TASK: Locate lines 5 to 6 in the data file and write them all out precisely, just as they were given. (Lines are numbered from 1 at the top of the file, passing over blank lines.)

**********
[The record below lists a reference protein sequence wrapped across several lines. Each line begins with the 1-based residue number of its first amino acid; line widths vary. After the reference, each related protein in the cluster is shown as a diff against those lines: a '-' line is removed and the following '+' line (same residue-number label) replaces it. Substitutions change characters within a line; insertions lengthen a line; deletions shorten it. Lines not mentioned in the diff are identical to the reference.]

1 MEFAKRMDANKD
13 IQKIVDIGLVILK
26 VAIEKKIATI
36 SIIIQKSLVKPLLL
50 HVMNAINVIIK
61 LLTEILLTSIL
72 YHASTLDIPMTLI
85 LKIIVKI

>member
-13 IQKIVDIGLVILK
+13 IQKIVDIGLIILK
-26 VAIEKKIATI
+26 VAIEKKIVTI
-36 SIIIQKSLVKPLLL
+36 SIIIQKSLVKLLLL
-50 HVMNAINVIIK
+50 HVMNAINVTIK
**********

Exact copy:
36 SIIIQKSLVKPLLL
50 HVMNAINVIIK